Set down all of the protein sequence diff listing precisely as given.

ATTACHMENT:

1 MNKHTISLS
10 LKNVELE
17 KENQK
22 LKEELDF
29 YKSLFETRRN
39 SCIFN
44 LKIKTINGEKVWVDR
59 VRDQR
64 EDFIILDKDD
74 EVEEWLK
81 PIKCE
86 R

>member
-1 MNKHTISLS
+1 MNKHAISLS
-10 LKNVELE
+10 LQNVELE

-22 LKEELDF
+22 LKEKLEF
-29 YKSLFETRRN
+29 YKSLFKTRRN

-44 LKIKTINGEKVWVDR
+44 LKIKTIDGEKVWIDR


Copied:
1 MNKHTISLS
10 LKNVELE
17 KENQK
22 LKEELDF
29 YKSLFETRRN
39 SCIFN
44 LKIKTINGEKVWVDR
59 VRDQR
64 EDFIILDKDD
74 EVEEWLK
81 PIKCE
86 R

>member
-1 MNKHTISLS
+1 MNKHAISLS
-10 LKNVELE
+10 LQNVELE

-22 LKEELDF
+22 LKEKLEF
-29 YKSLFETRRN
+29 YKSLFKTRRN

-44 LKIKTINGEKVWVDR
+44 LKIKTIDGEKVWIDR